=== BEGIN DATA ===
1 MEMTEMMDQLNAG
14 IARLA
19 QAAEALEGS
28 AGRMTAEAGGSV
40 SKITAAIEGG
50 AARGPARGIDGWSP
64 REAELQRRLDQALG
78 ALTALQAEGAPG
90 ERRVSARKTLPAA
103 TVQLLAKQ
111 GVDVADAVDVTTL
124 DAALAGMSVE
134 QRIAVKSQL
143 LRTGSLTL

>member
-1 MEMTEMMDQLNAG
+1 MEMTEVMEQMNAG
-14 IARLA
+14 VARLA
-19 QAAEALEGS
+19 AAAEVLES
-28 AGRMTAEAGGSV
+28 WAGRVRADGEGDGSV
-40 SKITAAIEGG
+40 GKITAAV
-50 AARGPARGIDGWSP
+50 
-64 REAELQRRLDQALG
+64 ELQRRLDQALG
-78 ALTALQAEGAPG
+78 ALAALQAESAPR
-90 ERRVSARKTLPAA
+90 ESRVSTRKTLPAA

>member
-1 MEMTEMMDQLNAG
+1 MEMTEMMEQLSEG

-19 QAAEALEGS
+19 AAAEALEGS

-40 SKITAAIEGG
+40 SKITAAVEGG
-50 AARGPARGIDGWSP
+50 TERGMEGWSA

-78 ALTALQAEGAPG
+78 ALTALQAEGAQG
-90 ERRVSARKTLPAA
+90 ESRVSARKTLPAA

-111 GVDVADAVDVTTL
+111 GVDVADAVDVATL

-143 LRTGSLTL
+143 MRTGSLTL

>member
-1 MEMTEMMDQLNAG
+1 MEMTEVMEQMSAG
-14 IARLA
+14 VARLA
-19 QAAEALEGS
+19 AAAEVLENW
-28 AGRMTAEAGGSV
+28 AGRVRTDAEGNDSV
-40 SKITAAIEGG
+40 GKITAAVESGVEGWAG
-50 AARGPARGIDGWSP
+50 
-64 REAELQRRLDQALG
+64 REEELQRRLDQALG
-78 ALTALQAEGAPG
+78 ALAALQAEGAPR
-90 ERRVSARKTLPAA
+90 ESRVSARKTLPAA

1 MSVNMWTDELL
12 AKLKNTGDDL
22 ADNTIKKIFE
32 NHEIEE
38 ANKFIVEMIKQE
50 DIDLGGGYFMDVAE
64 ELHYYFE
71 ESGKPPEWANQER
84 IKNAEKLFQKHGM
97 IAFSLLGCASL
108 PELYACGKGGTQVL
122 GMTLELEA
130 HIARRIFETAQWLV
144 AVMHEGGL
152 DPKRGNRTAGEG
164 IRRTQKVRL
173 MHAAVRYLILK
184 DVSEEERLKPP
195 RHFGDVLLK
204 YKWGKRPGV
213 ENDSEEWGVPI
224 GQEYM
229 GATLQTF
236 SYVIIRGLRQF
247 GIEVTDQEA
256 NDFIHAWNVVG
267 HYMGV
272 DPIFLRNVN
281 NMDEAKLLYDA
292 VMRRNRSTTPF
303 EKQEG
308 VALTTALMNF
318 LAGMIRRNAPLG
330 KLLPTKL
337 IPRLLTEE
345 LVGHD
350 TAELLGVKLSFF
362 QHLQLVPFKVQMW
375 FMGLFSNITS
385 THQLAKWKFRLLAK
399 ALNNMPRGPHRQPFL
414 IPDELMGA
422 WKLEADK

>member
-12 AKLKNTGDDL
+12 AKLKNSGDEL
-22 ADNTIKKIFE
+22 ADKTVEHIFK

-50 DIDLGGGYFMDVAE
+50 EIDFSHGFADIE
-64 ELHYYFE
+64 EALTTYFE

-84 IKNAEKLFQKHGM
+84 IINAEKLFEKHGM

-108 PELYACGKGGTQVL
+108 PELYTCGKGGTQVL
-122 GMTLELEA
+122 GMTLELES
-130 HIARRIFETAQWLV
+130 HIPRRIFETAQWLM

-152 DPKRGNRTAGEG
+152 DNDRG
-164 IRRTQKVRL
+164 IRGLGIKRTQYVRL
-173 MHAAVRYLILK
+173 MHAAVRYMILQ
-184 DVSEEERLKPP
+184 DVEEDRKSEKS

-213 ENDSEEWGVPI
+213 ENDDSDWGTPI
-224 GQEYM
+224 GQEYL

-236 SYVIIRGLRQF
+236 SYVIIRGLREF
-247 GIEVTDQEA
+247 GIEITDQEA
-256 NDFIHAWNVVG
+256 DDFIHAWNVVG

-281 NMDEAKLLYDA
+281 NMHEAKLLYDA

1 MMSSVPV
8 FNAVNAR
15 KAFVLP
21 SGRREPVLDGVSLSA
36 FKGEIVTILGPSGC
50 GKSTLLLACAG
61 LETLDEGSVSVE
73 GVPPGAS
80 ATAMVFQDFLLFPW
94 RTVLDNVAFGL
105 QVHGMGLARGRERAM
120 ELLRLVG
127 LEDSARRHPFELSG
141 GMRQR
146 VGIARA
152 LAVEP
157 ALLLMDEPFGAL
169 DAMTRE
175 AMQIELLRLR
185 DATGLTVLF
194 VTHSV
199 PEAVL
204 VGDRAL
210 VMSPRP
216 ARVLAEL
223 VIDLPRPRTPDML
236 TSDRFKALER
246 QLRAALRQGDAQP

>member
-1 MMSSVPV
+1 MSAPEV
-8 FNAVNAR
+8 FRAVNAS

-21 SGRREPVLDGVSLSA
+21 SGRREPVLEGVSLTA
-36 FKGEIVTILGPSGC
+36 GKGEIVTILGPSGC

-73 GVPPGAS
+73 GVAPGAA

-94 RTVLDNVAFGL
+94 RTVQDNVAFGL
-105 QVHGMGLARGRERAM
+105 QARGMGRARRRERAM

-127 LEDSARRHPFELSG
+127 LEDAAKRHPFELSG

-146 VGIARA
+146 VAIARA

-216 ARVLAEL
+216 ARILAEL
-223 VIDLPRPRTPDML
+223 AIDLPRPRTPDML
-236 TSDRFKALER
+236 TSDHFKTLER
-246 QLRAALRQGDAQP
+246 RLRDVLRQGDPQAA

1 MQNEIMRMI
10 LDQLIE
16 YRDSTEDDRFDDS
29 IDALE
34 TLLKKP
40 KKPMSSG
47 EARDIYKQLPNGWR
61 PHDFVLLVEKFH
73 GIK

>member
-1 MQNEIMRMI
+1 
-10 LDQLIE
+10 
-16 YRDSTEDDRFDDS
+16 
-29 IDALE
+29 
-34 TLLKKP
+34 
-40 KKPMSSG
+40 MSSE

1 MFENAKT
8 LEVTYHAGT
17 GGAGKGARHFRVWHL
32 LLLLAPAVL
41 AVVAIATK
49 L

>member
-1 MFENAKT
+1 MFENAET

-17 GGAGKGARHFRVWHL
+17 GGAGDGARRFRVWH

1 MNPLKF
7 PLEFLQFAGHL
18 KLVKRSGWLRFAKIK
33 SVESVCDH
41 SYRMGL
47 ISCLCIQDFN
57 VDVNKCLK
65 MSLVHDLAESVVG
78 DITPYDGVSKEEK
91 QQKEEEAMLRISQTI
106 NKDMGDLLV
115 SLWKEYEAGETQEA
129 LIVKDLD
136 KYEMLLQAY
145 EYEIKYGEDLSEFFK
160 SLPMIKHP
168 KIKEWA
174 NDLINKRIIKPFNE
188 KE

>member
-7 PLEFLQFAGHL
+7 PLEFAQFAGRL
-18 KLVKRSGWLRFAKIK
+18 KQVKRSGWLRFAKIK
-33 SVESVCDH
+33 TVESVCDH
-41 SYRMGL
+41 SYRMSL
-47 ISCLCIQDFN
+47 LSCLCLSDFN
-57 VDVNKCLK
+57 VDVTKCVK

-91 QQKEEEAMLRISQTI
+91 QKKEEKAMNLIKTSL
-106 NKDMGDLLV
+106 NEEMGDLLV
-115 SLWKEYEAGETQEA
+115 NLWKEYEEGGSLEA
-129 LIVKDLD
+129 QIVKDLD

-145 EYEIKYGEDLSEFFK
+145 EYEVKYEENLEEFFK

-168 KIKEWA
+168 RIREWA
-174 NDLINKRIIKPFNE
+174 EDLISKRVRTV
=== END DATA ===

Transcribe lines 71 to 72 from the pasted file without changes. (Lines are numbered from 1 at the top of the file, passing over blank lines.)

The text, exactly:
12 AKLKNTGDDL
22 ADNTIKKIFE